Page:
Page last updated at 23:35 GMT, Tuesday, 16 June 2009 00:35 UK

Is it time to sling your bling?

By Maryam Moshiri
Business reporter, BBC News

A party-goer has her jewellery valued
Experts say party-goers should do their research before selling any gold

Friends, food and fine wine together make a decent party in anyone's book. But at this particular gathering wine is not the only thing sparkling and the guests aren't here for just the canapés.

Hostess Sarah Middleton has organised a bring-and-sell-gold party - a popular concept from the US which has become a growing trend in recession-hit Britain.

The high price of gold, the economic downturn and the stigma attached to being seen in a pawn shop have all helped give this concept more sparkle, she says.

"We've all got, at least I have, little bits. The odd earring, a watch that doesn't work and I just think frankly I need the cash," admits the hostess.

Sarah Middleton also says she is not happy with the idea of going into a pawn shop to sell her gold.

"It's a bit tacky isn't it? This is much more fun. Get your friends round, all have a bit of a laugh and maybe make some money."

Worth its weight?

Guests come to the party with their old jewellery or pieces of gold which are tested and weighed by a valuer provided by a company.

A gold necklace is weighed

They will offer you a price for it, based on the actual price of gold that day.

The gold-buying company makes money by only giving around 70% of the actual value of the gold - which it then melts into bars and sells on at a profit.

The boss of Ounces to Pounds, the people behind Sarah's party believes the seller gets a good deal.

"It's usually about 20-30% higher than the pawn shops will pay," says Krista Waddell.

"Anyone who is buying gold is doing it as a business so there has to be some sort of mark-up. Our service is a service, the hostess receives 10% of the payout for the party and we come to them."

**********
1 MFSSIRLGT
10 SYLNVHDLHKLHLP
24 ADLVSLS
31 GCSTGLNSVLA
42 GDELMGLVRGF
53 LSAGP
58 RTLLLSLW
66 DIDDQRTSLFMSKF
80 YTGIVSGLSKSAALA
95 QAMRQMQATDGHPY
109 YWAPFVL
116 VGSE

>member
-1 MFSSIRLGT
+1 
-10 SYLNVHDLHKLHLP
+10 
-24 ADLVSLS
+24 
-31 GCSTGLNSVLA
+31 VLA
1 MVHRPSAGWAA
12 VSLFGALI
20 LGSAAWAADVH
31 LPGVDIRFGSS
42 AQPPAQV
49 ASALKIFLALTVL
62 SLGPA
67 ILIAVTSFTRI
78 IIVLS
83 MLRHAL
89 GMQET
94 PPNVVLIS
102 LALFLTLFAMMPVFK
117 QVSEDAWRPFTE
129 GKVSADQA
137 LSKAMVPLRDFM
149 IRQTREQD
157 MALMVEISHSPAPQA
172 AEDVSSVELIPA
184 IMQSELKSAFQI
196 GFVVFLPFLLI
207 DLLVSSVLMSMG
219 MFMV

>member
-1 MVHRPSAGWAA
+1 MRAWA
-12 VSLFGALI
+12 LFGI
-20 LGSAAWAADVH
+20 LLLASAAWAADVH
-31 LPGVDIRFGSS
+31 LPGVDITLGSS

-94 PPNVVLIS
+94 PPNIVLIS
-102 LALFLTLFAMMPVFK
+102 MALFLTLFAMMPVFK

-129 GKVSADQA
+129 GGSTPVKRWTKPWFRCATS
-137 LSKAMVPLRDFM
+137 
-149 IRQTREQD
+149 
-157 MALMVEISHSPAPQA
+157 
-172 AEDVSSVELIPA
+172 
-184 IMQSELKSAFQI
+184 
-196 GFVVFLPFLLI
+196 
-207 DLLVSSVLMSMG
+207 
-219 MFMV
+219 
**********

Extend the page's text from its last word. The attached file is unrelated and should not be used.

Profitable plan?

All that glitters, however, isn't necessarily a good idea.

Gold experts warn that selling the family jewellery now may not benefit you in the long run.

"Gold is a proven store of value, so obviously it is going to retain its value for a long period of time, so it shouldn't be your first consideration if you are looking to sell things around the house," warns Matt Greydon from the World Gold Council.

He advises people to do some research before parting with anything.

"If you are going to sell, you do need to think about the weight of your piece, the caratage [number of carats] of the piece and assess what the current gold price is and that will give you a good idea of the true value of your piece."

Back at Jill's house the party is in full swing.

The excitement mounts as one of her guests is offered nearly £400 for a few old wedding rings and earrings.

"Tempting," she says. "That's quite a lot of money for stuff that's just come out of a box. Can I think about it?"

Parting with old jewellery is clearly still a sentimental problem for some. The question is whether making the decision to cash in your bling will really be worth its weight in gold.



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